UCOL targets new arts courses

By John Maslin


Arts and glass courses could be back at UCOL Whanganui in a bid to ensure the viability of the tertiary institution in the city.

This prospect is among recommendations from a joint Wanganui District Council-UCOL taskforce released yesterday.

While the taskforce recommends disestablishing the bachelor of fine arts course and the diploma of glass design and production, it is pushing for replacement courses in the form of a broader three-year arts degree and three new glass programmes.

These options have been endorsed by the UCOL council and yesterday the district council's community and environment committee lent unanimous support.

But there is much work to be done before anything is nailed down.

The taskforce was set up in December amid growing concern as funding cuts saw UCOL drop courses and lose staff. It was charged with looking at ways to help secure UCOL's long-term future in Wanganui.

Taskforce member and council economic development manager Allan MacGibbon said the fine arts course was not attracting enough students to keep it viable.

"But our suggestion is about carving out a niche for arts in Wanganui and this is how we believe it can happen."

UCOL chairman Trevor Goodwin admitted there was lot to be done.

"The new arts degree, for UCOL taskforce

seeks new courses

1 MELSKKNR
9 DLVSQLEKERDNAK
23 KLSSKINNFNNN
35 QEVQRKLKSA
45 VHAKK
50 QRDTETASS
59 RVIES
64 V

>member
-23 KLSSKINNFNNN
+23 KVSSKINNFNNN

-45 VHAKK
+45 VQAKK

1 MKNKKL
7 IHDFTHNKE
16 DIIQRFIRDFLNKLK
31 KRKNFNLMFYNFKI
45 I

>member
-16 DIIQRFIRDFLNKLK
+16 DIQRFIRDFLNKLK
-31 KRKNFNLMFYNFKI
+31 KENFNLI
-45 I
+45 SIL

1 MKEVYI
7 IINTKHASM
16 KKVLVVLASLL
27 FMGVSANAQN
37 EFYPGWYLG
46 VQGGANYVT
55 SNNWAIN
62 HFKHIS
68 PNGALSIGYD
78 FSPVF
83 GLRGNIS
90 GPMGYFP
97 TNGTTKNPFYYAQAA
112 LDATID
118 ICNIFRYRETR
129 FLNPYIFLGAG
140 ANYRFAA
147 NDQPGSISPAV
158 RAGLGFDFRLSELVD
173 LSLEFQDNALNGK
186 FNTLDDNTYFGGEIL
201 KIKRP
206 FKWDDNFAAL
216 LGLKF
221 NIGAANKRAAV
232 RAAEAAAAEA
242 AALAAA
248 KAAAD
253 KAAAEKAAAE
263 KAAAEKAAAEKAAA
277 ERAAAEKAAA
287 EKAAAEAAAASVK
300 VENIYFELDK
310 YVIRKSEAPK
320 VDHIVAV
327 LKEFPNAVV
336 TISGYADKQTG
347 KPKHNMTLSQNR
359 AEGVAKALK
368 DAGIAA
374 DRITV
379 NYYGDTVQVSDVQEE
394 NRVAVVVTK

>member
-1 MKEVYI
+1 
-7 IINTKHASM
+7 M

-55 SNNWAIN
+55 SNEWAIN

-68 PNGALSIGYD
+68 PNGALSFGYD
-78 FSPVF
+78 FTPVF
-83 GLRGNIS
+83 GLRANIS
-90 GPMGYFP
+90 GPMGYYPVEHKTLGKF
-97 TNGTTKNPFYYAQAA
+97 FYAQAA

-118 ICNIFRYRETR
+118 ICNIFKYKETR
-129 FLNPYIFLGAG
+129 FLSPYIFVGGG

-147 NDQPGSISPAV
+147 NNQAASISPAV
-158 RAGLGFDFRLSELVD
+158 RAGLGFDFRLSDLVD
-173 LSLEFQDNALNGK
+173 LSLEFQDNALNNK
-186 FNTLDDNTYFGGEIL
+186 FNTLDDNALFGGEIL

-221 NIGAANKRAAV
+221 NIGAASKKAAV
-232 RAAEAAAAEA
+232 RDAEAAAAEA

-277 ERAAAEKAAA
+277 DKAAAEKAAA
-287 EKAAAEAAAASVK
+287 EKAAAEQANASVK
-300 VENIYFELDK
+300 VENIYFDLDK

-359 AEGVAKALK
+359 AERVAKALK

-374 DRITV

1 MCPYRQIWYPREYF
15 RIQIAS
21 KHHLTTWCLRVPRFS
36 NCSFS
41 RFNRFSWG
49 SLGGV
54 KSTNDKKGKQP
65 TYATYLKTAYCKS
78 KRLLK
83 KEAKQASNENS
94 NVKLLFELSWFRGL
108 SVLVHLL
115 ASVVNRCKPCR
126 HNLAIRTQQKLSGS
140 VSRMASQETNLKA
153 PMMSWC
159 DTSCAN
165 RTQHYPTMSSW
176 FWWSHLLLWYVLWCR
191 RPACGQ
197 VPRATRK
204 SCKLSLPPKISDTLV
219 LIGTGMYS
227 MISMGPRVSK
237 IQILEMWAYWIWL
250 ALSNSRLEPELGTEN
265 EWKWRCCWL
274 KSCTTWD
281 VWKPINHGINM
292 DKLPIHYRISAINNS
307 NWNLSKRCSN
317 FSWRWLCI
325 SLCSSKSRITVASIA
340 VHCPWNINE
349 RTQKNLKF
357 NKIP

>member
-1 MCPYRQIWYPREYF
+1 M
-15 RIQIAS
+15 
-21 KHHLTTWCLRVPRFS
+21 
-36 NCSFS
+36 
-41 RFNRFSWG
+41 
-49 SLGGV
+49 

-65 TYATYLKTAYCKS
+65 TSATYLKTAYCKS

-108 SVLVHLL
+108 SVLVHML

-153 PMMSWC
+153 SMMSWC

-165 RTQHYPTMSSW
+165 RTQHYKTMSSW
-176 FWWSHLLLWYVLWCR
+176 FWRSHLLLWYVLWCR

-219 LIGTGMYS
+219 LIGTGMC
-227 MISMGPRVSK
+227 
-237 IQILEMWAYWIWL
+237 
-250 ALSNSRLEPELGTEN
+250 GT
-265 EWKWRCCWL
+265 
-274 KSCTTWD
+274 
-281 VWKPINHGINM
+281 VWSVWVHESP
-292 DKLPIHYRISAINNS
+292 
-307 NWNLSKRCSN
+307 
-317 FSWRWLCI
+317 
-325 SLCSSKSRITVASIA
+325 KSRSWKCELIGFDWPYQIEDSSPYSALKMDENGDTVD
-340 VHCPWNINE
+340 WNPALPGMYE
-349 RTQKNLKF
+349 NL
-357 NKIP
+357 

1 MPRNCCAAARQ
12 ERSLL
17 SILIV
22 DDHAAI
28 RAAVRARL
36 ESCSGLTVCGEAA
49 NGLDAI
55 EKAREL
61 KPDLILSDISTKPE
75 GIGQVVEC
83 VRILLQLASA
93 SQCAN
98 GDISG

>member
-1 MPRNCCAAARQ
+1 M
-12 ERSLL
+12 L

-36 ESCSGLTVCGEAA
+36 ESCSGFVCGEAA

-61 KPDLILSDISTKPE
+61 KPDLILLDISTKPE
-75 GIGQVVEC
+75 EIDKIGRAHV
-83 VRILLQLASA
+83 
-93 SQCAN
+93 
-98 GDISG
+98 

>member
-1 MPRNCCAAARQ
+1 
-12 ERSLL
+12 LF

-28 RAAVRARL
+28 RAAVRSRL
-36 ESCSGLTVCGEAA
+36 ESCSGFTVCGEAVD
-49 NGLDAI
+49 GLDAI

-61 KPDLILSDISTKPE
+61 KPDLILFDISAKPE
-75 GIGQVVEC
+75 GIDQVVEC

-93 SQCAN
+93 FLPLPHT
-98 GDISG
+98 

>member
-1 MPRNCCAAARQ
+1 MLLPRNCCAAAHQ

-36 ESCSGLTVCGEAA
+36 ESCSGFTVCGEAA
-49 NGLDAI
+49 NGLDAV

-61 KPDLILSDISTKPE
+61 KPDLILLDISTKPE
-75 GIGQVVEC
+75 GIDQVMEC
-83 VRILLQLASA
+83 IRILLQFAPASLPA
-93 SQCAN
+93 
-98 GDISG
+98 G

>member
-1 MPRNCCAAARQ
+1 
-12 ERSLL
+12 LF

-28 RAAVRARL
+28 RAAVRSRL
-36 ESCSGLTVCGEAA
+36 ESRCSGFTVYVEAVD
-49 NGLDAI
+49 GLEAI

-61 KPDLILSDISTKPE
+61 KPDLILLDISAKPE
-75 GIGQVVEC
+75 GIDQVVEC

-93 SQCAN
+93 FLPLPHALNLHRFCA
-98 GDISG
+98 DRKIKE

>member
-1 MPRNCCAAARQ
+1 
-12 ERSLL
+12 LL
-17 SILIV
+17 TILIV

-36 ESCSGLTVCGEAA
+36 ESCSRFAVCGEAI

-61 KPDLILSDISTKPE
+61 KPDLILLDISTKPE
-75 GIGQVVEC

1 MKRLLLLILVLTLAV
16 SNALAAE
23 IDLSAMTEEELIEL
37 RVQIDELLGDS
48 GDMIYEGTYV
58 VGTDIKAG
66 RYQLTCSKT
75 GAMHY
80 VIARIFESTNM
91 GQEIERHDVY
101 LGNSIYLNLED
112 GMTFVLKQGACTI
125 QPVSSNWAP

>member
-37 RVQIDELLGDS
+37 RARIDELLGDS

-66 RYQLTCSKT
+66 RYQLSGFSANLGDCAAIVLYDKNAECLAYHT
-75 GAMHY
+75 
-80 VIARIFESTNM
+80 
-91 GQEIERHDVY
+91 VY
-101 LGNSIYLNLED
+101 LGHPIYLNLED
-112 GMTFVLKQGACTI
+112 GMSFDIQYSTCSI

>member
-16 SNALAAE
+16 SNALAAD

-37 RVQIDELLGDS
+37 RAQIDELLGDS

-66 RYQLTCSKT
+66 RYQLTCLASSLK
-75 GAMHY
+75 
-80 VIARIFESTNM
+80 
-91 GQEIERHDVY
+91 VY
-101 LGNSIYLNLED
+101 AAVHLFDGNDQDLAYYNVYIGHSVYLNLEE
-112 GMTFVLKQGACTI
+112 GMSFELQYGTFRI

Between UCOL and council we've got to make sure Wanganui is a desirable place and this is another aspect that really hasn't been thought of collaboratively until now. Annette Main, mayor

example, is going to take a lot of work. We'll have to find out how the community can be involved, then we have to go to NZQA to get the framework sorted out - and, finally, there's the funding," he said.

"It's probably a two-year horizon."

Whether that resulted in the course the taskforce was suggesting was too early to say "but we're very hopeful".

Mr Goodwin said things were already in motion on other recommendations from the taskforce, including science, technology, engineering and mathematics, and the "not employed or engaged in education and training" (NEETS) programme.

He said NEETS had gained endorsement from local secondary school leaders and the taskforce was recommending UCOL look at what it could provide for these young people from 2014-15.

Mayor Annette Main said NEETS was the "big story" from the taskforce because it focused on the secondary schools and looking at young people as they progressed through school.

"And the private training establishments have a major role to play - they need to be engaged with them as well," Ms Main said.

She said the revised arts and glass courses - which may include a one-year certificate, two-year diploma and three-year advanced diploma in glass - would require some community involvement and that capability had to be investigated.

"Between UCOL and council we've got to make sure Wanganui is a desirable place and this is another aspect that really hasn't been thought of collaboratively until now - but we can do that working together."

UCOL intends to appoint a relationship manager based in Wanganui whose primary role will be to reinforce links between the tertiary institute and the community.

"Whatever we can do to make the UCOL campus more accessible we will do," Mr Goodwin said.

Ms Main said the council and UCOL would consider the recommendations and decide what their respective organisations could commit to for 2014 and beyond.

- Wanganui Chronicle

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